[ RadSafe ] Beta Attenuation through Gloves

Neill Stanford stanford at stanforddosimetry.com
Fri Mar 24 11:53:18 CST 2006

The reduction in beta dose offered by protective clothing depends on two
things: the density thickness of the material and the beta energy. For
gloves, the cotton liners, the thin latex type and the rubber gloves, if
used, all knock down some of the beta dose. Taking credit is not as simple
as eyewear for LOE dose, for example. In that case you can just look at the
new depth that the sensitive organ is now positioned at. 
For beta dose, you need to know the spectrum, or at least the end point
energy, and the total density thickness of the clothing. You can then
estimate the percent transmission through the clothing.

Even knowing this, the best approach is still to use extremity dosimetry for
some time and see if it is warranted. Or you could set up an experiment with
dosimeters inside and outside of the clothing. Then you need to document
that this experiment tested the worst case in your work environment (highest
potential beta energy.)

Hope this helps,

Neill Stanford, CHP
Stanford Dosimetry, LLC NEW ADDRESS Feb 27
2315 Electric Ave.
Bellingham, WA 98229
360 527-2627 (voice)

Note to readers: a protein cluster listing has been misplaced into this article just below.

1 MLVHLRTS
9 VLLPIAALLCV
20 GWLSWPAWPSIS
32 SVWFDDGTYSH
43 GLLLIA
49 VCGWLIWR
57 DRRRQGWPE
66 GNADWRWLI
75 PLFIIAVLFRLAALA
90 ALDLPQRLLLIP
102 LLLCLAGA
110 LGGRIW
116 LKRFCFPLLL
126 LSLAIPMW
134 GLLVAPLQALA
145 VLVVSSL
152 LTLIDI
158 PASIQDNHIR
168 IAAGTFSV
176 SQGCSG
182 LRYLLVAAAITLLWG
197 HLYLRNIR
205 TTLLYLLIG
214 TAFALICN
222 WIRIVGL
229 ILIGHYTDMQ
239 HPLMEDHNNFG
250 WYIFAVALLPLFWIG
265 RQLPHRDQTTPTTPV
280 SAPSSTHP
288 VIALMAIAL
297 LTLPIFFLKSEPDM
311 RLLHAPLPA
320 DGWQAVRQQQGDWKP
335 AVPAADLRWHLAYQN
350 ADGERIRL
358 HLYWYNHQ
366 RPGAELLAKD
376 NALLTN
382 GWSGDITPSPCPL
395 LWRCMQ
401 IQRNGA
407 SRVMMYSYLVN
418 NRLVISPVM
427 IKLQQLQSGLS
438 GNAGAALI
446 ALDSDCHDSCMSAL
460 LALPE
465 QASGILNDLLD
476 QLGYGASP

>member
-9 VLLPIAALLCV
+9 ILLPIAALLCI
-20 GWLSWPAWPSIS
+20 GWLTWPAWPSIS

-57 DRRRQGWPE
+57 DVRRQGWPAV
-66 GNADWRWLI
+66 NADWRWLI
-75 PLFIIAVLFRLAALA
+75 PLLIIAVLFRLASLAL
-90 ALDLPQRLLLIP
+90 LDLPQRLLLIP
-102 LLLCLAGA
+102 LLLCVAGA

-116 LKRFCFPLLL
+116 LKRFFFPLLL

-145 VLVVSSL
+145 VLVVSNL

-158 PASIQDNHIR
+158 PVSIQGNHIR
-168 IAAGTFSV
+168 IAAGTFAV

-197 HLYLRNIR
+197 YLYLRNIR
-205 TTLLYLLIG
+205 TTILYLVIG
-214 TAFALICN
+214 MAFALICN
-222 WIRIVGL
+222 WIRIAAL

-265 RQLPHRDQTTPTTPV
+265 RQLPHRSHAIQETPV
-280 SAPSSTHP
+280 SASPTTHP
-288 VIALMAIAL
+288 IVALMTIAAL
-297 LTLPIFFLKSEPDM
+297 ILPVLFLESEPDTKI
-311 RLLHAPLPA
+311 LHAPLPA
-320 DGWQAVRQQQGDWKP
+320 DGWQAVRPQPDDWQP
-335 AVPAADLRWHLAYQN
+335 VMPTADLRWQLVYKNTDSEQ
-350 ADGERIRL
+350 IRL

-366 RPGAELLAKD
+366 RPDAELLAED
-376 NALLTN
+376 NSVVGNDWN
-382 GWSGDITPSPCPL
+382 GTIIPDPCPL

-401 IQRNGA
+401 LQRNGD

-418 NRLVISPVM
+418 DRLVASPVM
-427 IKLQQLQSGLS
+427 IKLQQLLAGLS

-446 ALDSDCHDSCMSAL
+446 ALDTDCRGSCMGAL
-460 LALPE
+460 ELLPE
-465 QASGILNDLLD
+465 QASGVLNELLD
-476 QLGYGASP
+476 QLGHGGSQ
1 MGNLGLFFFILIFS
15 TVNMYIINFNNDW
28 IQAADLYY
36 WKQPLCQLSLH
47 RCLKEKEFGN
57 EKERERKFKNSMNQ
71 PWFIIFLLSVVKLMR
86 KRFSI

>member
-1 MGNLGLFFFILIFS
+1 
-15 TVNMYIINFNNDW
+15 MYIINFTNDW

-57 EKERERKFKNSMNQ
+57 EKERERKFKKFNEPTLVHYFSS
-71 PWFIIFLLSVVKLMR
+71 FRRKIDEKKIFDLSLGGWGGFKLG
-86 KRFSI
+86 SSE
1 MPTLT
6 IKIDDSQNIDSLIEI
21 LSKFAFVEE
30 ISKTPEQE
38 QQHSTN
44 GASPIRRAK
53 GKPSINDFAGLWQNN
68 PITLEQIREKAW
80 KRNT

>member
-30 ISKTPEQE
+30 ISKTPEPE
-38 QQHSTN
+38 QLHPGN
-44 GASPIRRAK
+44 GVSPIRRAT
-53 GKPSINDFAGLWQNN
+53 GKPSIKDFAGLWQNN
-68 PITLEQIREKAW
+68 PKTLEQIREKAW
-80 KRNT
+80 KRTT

360 715 1982 (fax)
360 770-7778 (cell)

-----Original Message-----
From: radsafe-bounces at radlab.nl [mailto:radsafe-bounces at radlab.nl] On Behalf
Of Nestle, David R.
Sent: Friday, March 24, 2006 5:21 AM
To: radsafe at radlab.nl
Subject: [ RadSafe ] Beta Attenuation through Gloves


This question is more specific to the power plant folks, but others are
encouraged to provide me any insight that they can.

When assessing the need for extremity dosimetry, what type of credit do you
take for beta attenuation through gloves used with standard
anti-contamination protective clothing?  Have you established any particular
dose reduction factors for each layer of gloves?  Do you employ any
particular survey techniques to get "real world" readings prior to making
the decision?

If applicable and easily obtainable, it would also help me if you could
provide some characterization of the source term (dominant beta
sources/energies) that you are assuming in your assessments and the density
thickness that you consider for the gloves that you use.

I look forward to your responses.  Have a super day.

David R. Nestle, CHP
Senior Health Physicist, Palisades Nuclear Power Plant 27780 Blue Star
Memorial Highway Covert, MI  49043-9530

T:  269.764.2701
F:  269.764.2439

You are currently subscribed to the RadSafe mailing list

Before posting a message to RadSafe be sure to have read and understood the
RadSafe rules. These can be found at:

For information on how to subscribe or unsubscribe and other settings visit:

More information about the RadSafe mailing list